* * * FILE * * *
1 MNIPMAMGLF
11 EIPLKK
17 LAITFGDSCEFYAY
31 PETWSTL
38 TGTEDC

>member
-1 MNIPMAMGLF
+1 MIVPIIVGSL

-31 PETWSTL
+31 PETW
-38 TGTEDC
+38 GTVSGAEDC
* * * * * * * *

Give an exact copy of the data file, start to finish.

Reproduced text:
1 MNIPMAMGLF
11 EIPLKK
17 LAITFGDSCEFYAY
31 PETWSTL
38 TGTEDC

>member
-1 MNIPMAMGLF
+1 MIVPIIVGSL

-31 PETWSTL
+31 PETW
-38 TGTEDC
+38 GTVSGAEDC